The popularity and use of social networking sites both at home, work and on the go using all types of devices like PCs, Smartphones, Tablets to access these sites has increased at a phenomenal pace and to amazing levels. It is now a known fact that Facebook, Twitter, LinkedIn and others have become a part of our daily life / lexicon and all pervasive in business and personal settings. They are used for everything from prospecting to competitive intelligence to job searches to networking. More and more companies have started opening shop in Facebook, advertising on LinkedIn and providing deals on Twitter.

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While most uses have useful outcomes, some nefarious members end up using these social sites for undesirable purposes. Facebook, LinkedIn and other such sites strive hard to protect your information, but content is often revealed by accident or through unsolicited action and malicious intent.

 

 

 

Some steps for keeping yourself safe include:

  1. Create a strong password. Easy to remember passwords but difficult to hack could be your extension number at work plus your car license plate, your mother’s phone number and her initials, a short form of your previous street address.
    • Change all your passwords frequently – once every 60-90 days.
    • Create unique passwords for every site. This way someone that has managed to hack one of your accounts does not automatically get access to all your other accounts.
  2. Do not accept unknown friend requests. Unless you know someone well enough you should not trust them with your personal information.
  3. Turn on https:// browser in your Facebook/Twitter/LinkedIn etc. settings
  4. Remember to logoff when you are done. If you share your machine with others do not let the browser remember your passwords.  Others (including friends and family) using your computer may unintentionally and unknowingly let hackers in.
  5. Avoid being a victiim of Identity Theft:
    • Sophos a leader in security has put together a detailed post on best practices for Facebook Security. Anyone interested in protecting themselves from identity theft should read this piece: http://www.sophos.com/security/best-practice/facebook/
    • Avoid posting too much information about your spouse and children. This will certainly expose them to identity theft.
    • Do not click on suspicious links even if it is from friends and family
  6. It is a good idea to install a “current and up-to-date” antivirus software.
    • There are 3rd party products (I have not used them to vouch for their effectiveness.) like FBSecure. It provides users with a secure Facebook Application Installation process. It allows you to control what permissions to grant to applications before actually installing them. It also provides you recommendations based on community decisions. Note that there are legal ways of accessing your Facebook information through search engines.
  7. Even new rages like Pinterest can pose security risks. A recent post http://blog.eset.com/2012/02/22/pinterest-com-security-step-by-step-howto on how to secure your account Pinterest is worth a read. Primarily it links back to your ability to secure your Facebook and Twitter accounts.
  8. Do not forward links and emails indiscriminately as you may end up being the originator of leaks.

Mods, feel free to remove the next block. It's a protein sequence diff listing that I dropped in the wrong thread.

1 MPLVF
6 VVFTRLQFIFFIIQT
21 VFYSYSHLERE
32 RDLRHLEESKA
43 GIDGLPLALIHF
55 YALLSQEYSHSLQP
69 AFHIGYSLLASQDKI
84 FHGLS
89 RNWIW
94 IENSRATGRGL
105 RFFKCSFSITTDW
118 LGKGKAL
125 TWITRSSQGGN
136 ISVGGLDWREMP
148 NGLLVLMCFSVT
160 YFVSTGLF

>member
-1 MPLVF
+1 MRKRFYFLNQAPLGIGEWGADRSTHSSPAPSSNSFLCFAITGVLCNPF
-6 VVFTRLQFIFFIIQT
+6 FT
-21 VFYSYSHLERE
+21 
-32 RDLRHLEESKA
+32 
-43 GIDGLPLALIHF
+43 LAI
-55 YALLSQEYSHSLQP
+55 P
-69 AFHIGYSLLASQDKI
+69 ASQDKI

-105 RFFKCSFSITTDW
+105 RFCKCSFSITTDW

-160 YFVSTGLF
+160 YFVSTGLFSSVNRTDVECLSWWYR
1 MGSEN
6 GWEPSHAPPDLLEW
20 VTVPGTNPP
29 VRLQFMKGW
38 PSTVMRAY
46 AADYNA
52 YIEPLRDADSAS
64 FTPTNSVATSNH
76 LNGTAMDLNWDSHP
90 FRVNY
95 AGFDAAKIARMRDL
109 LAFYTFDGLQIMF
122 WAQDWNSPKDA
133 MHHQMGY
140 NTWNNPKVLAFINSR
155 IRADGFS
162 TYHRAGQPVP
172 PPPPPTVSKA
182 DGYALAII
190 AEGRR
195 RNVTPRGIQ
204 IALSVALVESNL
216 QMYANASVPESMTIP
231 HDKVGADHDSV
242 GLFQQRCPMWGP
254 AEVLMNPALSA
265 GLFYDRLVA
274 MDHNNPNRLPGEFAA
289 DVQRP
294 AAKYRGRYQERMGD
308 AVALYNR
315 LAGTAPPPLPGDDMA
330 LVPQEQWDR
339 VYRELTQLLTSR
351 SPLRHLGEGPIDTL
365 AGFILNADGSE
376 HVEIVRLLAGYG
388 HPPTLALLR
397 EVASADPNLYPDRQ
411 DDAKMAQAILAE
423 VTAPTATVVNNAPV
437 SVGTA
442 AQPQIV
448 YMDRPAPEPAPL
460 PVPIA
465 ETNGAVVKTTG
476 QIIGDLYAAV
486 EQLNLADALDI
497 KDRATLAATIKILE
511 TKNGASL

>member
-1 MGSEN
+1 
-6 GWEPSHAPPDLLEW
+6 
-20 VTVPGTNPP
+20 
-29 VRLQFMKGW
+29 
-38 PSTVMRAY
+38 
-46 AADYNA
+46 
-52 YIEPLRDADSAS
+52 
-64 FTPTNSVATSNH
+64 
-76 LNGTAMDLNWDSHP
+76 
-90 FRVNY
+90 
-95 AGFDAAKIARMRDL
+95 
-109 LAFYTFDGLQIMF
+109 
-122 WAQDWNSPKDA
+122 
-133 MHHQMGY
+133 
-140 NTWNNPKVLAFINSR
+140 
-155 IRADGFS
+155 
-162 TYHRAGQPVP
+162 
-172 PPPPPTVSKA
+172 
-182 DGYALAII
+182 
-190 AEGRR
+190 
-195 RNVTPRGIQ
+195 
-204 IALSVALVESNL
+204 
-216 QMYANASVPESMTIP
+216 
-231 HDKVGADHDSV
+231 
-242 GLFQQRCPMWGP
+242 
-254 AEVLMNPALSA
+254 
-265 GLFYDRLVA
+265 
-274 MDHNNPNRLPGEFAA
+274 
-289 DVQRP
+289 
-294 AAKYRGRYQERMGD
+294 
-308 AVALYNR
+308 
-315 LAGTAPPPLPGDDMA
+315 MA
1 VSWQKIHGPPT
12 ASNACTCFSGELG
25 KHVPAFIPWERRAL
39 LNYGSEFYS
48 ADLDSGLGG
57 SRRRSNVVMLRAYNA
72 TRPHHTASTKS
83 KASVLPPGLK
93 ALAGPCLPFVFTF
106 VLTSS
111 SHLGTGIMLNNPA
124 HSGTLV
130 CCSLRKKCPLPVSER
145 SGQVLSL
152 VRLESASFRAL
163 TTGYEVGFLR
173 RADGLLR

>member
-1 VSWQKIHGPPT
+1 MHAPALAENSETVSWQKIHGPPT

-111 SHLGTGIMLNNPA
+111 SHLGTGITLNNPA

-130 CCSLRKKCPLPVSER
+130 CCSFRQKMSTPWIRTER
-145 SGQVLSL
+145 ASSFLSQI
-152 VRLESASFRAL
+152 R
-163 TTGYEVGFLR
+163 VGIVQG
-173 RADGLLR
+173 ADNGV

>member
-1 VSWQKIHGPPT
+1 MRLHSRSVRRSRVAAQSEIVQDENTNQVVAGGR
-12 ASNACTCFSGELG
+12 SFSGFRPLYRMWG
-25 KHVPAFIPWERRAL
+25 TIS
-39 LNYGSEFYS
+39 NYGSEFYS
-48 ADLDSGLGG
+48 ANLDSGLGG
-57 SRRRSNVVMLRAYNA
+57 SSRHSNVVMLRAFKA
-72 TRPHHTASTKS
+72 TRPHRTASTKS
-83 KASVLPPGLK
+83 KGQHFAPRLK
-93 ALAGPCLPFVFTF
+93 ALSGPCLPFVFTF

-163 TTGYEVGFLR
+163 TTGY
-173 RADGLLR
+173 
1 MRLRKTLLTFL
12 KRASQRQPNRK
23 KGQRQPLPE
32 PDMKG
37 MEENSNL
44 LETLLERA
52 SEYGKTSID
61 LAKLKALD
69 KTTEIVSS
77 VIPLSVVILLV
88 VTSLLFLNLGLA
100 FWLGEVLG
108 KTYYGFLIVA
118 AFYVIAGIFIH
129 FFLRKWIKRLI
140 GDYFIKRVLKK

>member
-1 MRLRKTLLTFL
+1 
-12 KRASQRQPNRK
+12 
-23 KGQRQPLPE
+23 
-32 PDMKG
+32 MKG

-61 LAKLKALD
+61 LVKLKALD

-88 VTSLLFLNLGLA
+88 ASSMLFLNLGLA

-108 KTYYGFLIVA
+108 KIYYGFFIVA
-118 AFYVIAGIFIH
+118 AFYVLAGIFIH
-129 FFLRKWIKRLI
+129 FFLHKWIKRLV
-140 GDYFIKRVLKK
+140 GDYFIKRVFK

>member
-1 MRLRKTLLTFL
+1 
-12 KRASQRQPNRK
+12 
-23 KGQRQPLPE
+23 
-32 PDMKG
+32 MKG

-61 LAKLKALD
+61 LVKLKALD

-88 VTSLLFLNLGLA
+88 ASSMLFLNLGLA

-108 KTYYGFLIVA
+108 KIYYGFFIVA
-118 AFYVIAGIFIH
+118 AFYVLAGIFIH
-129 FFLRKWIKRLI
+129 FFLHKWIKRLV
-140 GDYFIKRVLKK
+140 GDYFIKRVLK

9. Twitter’s web interface had a serious mouseover security flaw that redirected users to unknown websites when the mouse was rolled over spurious links. This was an XSS attack identified by Twitter and patched.
  10. Phishing - Always keep an eye on the URL that shows up when you click on links. This could protect from a potential phishing attack.
    • Monitor what your friends are sending and sharing with you. They may have been hacked and a harmless looking link from them without their knowledge could contain malware and be an attempt at phishing.
    • Facebook allows targeted ad campaigns. This exposes users to spearphishing – defined as phishing against a small group of selected targets who are more likely to be attracted

A site like Facebook allows and encourages users to create their own apps, games and commerce sites that can be used by other members. Such apps could potentially access a lot of your unprotected data. Similarly in recent reports it was stated that Google, Apple and apps on Android, iOS have access to all your data on the smartphone. 

Harmless posts or tweets like:

  •  “Enjoying the great views from the 25th floor of my hotel room in Hawaii” 
  • “The interview questions today were very unusual. They actually asked…”
  • “Our company won a bid for a large project, good time buy the stock!”

could lead to unintentional consequences. The first statement could be a “Welcome home” invite to thieves to burgle your home. The second one could cause a lot of angst for you in your current job. The last one could be seen as potential for insider trading. Identity theft has become easier as one can gather significant personal information about others in these channels.

Avoid sharing your entire address books with any Social Media site as it could result in spamming others. Wikipedia has defined Social Networking Spam - 

Social networking spam is spam directed at users of internet social networking services such as MySpace, Facebook or LinkedIn. Users of social networking services can send notes, that may include embedded links to other social network locations or even outside sites, to one another.

Social networking spam is spam directed at users of internet social networking services such as MySpace, Facebook or LinkedIn. Users of social networking services can send notes, that may include embedded links to other social network locations or even outside sites, to one another.

 

Stay safe and away from trouble.